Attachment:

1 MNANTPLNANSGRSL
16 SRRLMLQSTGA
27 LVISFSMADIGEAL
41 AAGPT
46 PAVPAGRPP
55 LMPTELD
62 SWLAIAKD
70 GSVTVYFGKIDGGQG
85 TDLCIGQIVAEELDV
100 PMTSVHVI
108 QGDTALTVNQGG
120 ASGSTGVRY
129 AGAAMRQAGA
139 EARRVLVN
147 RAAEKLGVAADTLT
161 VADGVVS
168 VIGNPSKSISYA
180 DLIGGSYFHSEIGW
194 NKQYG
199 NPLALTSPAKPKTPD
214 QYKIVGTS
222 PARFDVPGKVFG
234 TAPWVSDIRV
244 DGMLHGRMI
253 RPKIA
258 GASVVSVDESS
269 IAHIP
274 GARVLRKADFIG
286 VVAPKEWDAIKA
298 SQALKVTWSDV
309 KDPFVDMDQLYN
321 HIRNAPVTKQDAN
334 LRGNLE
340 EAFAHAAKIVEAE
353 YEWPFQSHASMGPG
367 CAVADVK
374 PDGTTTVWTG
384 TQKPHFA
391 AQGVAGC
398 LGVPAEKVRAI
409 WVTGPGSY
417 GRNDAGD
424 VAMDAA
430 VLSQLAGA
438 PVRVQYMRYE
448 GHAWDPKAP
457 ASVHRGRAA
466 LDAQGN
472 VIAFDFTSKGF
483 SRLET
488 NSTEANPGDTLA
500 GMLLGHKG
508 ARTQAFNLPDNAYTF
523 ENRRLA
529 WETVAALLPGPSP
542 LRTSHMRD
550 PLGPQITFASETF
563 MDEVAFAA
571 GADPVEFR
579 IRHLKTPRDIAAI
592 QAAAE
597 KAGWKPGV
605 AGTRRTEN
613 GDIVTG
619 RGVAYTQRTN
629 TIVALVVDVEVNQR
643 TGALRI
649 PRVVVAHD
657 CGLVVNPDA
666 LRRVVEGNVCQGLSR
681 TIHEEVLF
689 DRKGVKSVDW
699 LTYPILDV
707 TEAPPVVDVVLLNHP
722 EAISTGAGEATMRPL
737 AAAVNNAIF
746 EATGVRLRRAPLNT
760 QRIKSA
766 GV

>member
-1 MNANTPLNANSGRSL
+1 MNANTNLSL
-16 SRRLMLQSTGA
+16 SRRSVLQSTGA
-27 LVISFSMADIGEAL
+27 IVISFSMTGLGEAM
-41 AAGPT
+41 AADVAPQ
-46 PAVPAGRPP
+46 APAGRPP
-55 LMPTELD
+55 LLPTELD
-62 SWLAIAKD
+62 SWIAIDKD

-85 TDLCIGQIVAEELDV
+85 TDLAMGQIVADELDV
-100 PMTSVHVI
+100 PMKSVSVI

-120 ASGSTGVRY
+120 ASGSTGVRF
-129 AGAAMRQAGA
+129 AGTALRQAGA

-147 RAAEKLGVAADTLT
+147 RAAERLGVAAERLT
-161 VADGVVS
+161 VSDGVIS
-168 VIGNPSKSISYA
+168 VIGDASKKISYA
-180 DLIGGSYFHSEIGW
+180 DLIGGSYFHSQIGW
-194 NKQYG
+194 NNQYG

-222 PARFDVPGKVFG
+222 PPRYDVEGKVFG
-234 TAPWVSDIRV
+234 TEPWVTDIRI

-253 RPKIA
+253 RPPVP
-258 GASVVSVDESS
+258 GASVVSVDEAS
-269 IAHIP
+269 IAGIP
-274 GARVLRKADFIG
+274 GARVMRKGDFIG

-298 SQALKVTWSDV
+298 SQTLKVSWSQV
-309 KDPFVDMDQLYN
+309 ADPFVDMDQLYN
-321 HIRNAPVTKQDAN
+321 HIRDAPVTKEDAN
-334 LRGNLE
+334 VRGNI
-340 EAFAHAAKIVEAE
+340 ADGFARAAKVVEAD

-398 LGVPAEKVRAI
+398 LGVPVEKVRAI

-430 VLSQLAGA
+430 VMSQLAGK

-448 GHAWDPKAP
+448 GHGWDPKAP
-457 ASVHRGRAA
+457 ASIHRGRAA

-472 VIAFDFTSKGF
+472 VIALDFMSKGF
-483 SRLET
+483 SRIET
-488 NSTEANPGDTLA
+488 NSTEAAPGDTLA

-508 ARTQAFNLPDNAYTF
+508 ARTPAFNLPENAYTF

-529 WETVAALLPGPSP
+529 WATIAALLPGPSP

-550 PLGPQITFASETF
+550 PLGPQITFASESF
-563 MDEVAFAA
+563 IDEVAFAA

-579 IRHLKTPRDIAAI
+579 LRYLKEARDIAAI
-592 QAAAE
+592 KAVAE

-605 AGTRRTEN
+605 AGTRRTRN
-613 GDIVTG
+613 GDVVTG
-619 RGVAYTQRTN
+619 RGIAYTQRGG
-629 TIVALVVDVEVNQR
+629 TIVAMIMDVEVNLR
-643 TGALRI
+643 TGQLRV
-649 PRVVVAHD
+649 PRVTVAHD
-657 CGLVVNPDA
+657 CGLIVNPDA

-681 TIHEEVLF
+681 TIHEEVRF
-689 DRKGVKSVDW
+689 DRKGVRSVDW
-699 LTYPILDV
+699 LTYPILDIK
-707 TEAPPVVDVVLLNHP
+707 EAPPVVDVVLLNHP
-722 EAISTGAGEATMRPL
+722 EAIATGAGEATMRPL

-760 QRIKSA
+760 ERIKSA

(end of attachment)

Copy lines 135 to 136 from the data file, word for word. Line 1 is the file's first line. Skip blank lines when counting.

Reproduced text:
-398 LGVPAEKVRAI
+398 LGVPVEKVRAI